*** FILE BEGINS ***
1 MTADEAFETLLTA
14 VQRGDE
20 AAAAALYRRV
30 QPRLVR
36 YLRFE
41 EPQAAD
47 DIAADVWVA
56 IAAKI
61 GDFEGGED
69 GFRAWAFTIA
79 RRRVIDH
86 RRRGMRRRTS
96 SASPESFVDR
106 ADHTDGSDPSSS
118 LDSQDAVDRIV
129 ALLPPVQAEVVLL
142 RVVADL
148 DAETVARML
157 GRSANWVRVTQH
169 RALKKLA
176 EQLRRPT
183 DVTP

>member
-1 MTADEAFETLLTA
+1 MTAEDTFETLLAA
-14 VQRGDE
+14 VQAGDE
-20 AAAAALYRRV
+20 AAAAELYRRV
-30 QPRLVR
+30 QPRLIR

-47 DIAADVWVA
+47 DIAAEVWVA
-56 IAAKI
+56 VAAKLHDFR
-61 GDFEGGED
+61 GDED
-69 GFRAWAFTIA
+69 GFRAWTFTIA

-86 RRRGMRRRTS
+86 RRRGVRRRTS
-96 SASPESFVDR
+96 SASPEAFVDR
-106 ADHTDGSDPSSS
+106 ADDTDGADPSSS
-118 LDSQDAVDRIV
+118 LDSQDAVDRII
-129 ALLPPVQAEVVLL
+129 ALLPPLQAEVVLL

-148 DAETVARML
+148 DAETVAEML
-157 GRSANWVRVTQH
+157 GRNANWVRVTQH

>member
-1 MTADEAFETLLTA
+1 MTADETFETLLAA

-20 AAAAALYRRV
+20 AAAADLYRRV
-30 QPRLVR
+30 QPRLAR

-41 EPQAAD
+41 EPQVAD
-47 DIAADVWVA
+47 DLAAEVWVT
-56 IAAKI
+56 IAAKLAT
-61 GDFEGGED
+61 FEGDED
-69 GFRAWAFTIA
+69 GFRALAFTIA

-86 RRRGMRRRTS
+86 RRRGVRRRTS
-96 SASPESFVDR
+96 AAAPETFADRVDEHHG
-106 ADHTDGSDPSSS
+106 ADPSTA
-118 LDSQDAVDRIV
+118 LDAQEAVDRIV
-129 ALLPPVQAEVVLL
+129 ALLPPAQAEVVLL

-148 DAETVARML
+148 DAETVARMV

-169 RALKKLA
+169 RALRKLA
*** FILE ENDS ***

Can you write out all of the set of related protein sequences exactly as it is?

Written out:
1 MTADEAFETLLTA
14 VQRGDE
20 AAAAALYRRV
30 QPRLVR
36 YLRFE
41 EPQAAD
47 DIAADVWVA
56 IAAKI
61 GDFEGGED
69 GFRAWAFTIA
79 RRRVIDH
86 RRRGMRRRTS
96 SASPESFVDR
106 ADHTDGSDPSSS
118 LDSQDAVDRIV
129 ALLPPVQAEVVLL
142 RVVADL
148 DAETVARML
157 GRSANWVRVTQH
169 RALKKLA
176 EQLRRPT
183 DVTP

>member
-1 MTADEAFETLLTA
+1 MTAEDTFETLLAA
-14 VQRGDE
+14 VQAGDE
-20 AAAAALYRRV
+20 AAAAELYRRV
-30 QPRLVR
+30 QPRLIR

-47 DIAADVWVA
+47 DIAAEVWVA
-56 IAAKI
+56 VAAKLHDFR
-61 GDFEGGED
+61 GDED
-69 GFRAWAFTIA
+69 GFRAWTFTIA

-86 RRRGMRRRTS
+86 RRRGVRRRTS
-96 SASPESFVDR
+96 SASPEAFVDR
-106 ADHTDGSDPSSS
+106 ADDTDGADPSSS
-118 LDSQDAVDRIV
+118 LDSQDAVDRII
-129 ALLPPVQAEVVLL
+129 ALLPPLQAEVVLL

-148 DAETVARML
+148 DAETVAEML
-157 GRSANWVRVTQH
+157 GRNANWVRVTQH

>member
-1 MTADEAFETLLTA
+1 MTADETFETLLAA

-20 AAAAALYRRV
+20 AAAADLYRRV
-30 QPRLVR
+30 QPRLAR

-41 EPQAAD
+41 EPQVAD
-47 DIAADVWVA
+47 DLAAEVWVT
-56 IAAKI
+56 IAAKLAT
-61 GDFEGGED
+61 FEGDED
-69 GFRAWAFTIA
+69 GFRALAFTIA

-86 RRRGMRRRTS
+86 RRRGVRRRTS
-96 SASPESFVDR
+96 AAAPETFADRVDEHHG
-106 ADHTDGSDPSSS
+106 ADPSTA
-118 LDSQDAVDRIV
+118 LDAQEAVDRIV
-129 ALLPPVQAEVVLL
+129 ALLPPAQAEVVLL

-148 DAETVARML
+148 DAETVARMV

-169 RALKKLA
+169 RALRKLA